Article continues after photos.

The high-altitude Cajas forest.

More forest and a creek.

Karen Wine exploring a new world.

Neal performs a glove adjustment.

Thirteen thousand feet lower, the temperature on the coast lured me into the warmish water of the Pacific. And a fellow hotel guest, Canadian tourist Karen McKimmon, tempted me to try to emulate the bodyboarders half a century younger than me. It didn’t work but it was great fun. Two more guests, Mara Mueller and Allan Capp, added to my admiration for water skills with their surfing. I didn’t try that!

I had grabbed a few days of quiet time to relax and write; jumped on a bus in Cuenca; and finally fetched up outside Canoa north of Manta. Bus fares are remarkably low in Ecuador and those over 65 can often get a 50% discount. It makes location hopping very attractive. And, despite the impression given by the big internet sites, there are good hotels at good prices.

The beach at Canoa.

The stars of the coastal shows are the beaches. I was in Canoa on the first anniversary of the earthquake that destroyed 75% of the resort village’s buildings, but the rubble had been cleared and the welcome mat was out for visitors. It coincided with the Easter holiday, and crowds were enjoying the village stretch of beach and the seafront restaurants. I and my writing tablet joined them in a garden restaurant overlooking the beach, the good-natured staff grappling successfully with my atrocious Spanish and my vegan diet.

Outside the village, the beach was almost deserted for mile after mile – even at that busy time. For me, the following days provided a beautiful opportunity to walk along the beach and enjoy the changing moods of the sea, weather and light. On some days, the sea was very calm and, on other days, it pulsed with surfers’ waves that remodelled the beach with every tide. And, as a sunset coast, it offered spectacular shows on many evenings.

Hat seller on the beach.

My friend Sara Coppler, who has run disaster relief projects around the globe – including Afghanistan and Haiti – was in Canoa when I arrived, and she showed me what volunteers were doing to help the local community to rebuild their lives. Ecuadorian and expat volunteers went into the earthquake areas immediately to help and some, like Proyecto Saman which is mostly “staffed” and funded from Cuenca, have stayed.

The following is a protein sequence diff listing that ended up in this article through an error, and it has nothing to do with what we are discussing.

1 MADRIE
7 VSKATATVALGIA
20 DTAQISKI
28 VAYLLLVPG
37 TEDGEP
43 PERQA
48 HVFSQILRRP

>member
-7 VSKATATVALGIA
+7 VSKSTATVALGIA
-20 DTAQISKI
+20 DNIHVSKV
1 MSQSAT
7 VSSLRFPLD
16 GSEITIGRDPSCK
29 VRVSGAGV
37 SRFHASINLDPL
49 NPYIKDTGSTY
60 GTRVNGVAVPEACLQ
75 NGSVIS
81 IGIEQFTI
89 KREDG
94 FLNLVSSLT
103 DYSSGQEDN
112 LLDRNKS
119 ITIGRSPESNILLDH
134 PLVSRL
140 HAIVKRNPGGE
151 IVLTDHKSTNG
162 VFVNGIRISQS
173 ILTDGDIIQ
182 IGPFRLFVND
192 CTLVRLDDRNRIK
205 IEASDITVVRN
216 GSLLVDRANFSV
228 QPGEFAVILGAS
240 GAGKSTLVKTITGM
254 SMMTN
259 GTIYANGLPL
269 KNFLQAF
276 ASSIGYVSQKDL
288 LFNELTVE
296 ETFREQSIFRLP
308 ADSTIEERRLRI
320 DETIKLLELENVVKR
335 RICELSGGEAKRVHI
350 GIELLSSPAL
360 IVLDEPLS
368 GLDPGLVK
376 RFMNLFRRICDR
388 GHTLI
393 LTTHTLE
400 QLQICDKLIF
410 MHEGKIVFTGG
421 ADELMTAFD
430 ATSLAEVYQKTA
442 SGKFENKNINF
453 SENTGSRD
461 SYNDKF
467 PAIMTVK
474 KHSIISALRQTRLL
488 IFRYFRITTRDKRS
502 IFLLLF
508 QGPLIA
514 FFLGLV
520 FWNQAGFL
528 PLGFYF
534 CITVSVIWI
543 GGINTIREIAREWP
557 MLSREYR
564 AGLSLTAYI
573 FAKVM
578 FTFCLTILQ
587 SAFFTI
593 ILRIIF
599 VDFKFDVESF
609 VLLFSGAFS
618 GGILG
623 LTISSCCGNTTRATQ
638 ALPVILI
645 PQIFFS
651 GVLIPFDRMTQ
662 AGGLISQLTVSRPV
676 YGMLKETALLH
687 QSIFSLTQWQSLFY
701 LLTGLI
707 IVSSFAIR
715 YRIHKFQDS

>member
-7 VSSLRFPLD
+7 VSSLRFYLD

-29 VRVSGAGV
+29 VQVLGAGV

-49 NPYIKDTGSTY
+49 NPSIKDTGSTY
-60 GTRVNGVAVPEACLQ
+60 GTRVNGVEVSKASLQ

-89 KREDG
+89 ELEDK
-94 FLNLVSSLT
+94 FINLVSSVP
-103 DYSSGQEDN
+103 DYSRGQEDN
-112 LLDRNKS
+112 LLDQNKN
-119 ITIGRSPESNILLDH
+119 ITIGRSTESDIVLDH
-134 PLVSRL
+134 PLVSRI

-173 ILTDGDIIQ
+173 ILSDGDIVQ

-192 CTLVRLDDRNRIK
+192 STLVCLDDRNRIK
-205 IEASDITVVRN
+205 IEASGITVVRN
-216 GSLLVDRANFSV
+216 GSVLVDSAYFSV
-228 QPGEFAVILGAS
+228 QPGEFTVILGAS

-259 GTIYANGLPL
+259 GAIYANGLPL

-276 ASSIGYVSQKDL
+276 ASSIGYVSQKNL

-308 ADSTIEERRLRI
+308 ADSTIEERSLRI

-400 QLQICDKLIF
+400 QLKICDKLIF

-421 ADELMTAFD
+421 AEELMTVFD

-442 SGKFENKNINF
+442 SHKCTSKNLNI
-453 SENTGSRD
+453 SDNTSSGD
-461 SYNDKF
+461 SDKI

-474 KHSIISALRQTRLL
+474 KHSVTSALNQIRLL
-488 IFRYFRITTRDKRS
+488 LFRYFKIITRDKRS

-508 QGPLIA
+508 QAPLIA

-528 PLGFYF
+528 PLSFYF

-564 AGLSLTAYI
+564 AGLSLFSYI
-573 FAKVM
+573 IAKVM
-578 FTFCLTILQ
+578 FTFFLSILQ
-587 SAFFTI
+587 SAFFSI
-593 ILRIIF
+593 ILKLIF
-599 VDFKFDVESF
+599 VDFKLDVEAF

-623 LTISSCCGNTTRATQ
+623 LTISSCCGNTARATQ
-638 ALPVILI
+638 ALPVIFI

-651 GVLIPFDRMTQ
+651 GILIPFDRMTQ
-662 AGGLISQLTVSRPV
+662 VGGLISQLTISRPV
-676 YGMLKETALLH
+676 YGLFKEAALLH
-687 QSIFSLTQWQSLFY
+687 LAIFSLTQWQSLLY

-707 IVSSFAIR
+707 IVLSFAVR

Two Proyecto Saman projects nearing completion at the time I visited the area were both construction: a wood-frame house for one of the survivors who had spent a year in the Proyecto Saman emergency-aid ‘tent village’, and a fast food kiosk to help another family regain their livelihood.

Sara Coppler takes in the second-floor view.

Proyecto Saman and the resort village welcomes volunteers and tourists: rebuilding after a disaster is a long and difficult process and tourists’ dollars and volunteers’ work are equally helpful.

For tourists, there are good hotels, restaurants, the beach with surfing waves on many days, and trips to neighboring towns and villages. It’s also on the coastal route that can make up a resort-hopping tour by bus.

Canoa tourism: Google brings up many sites. I stayed at the totally relaxing Sundown Beach resort, 2km outside the village: large room with balcony & en suite shower etc; use of good communal area and kitchen, water – $135 a week.

Mara and Allan later wrote in their South America blog: “We spent about 10 days in the quiet coastal town of Canoa where we surfed, took a week of Spanish lessons and met some wonderful people.” Before they left, Allan told me they had liked the calm, tranquil, friendly nature of the area. “We’ve definitely enjoyed it,” he said. 

Article continues after the photos.

An earthquake-damaged house is demolished.

A sunny day at the shore.

How you can help

Canoa now: https://www.cuencahighldev.wpengine.com/earthquake-recovery-help-expats-brings-hope-changes-canoa/

Canoa volunteering: You can find out more about Proyecto Saman, volunteering, or donating at www.proyectosaman.com